VI. Kaamna Patel
“I saw this photograph at the Wolfgang Tillman exhibition at the Galerie Chantal Crousel in Paris. It was part of the series ‘Sendeschluss/End of Broadcast,’ and it completely shook my world—so simple, so efficient and so powerful.
The photographs appear black and white from a distance, upon closer inspection they appear to be extremely colourful. Viewers aren’t certain of what they see as the colours shifting across the images surface. The images are revealed to actually consist of intense red, green and blue colours.
So the experience of seeing it changes according on your position, colours appear and disappear—it’s analogue magic in digital photography. He gives the buyer an option. If they buy an unframed piece, they get all the data to reprint it when it’s damaged, or they can buy the framed piece and be sure that it will last. In this way, he makes the buyer actively question how they want to consume and experience the work. The photograph is no longer a document to be preserved but something to be interacted with in more than two dimensions. He questions the medium itself while commenting on the world at large—always in a coherent, almost scientific manner.. It was like an epiphany, and a turning point in the way I understood photography.”
[Kaamna Patel is a Mumbai-based photographer and is the current ambassador for Paris College of Art in India. She has spent the last five years working and travelling between Mumbai and Paris, where she attained a BFA in Photography under scholarship. Kaamna works extensively with traditional processes while experimenting with digital techniques as well. Her inspiration comes from literature, music, paintings and cinema, with themes ranging from translation and urbanisation, to identity and psychology. Check out her work at her website ]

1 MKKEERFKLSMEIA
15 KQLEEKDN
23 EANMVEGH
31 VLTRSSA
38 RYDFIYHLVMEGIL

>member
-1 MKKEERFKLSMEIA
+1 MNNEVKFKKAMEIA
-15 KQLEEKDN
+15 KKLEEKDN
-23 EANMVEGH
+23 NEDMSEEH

VII. Kanika Nagpal
“Peter Beard shot in Tsavo Park between 1961 and 1977 exploring the future of African wildlife and the intimate relationship between humans and animals as they adapt to the changing environment.
He titled the project ‘The End of the Game.’ I stumbled upon ‘Elephant Caresses’ in a Google image search. Beautiful models walk majestically with elephants in the wilderness. It was so inspiring, I saved it immediately.”
[Kanika Nagpal is a Mumbai-based photographer. Her wish is to unite her interests in photography and meditation. For her, meditation has been an internal exploration, she includes the external, natural and human forms in her photographic practices. Between 2009 and 2010, while shooting for the Palazzo Grassi Museum in Venice, Italy, and the Theatre de Cornouaille in Quimper, France, she had three solo exhibitions in India and six international artists group shows in galleries in France. Her work has been published in Mumbai Mirror, Indian Express and as a cover of The Sunday Guardian. Her work can be viewed on her Website, Photo Blog and Facebook page.]
VIII. Karen Dias
“This image is from a stunning body of work called ‘Gypsies.’ Josef Koudelka travelled for six years through Romania, Hungary, France and Spain in the late ’60s photographing gypsy communities.
I don’t remember when I saw this photograph for the first time, maybe it was three or four years ago, but I remember how it made me feel: it made me smile and wonder what that man could be saying. Was he really talking to the horse? Why was the horse bowing its head? What kind of relationship did he have with this horse?
This photograph reminds me to keep it simple. Koudelka’s way of working, traveling incessantly, living minimally and nailing every image on its head is an inspiration. Mystery is such an important and often overlooked element in life, this image has captured it perfectly. I’ve made a small print of it and tacked it to my wall. I don’t think I’ll ever get tired of looking at it.”
[When she’s not travelling, Karen Dias is a Mumbai-based photographer. Her work can be viewed on her website.]
IX. Kaveer Rai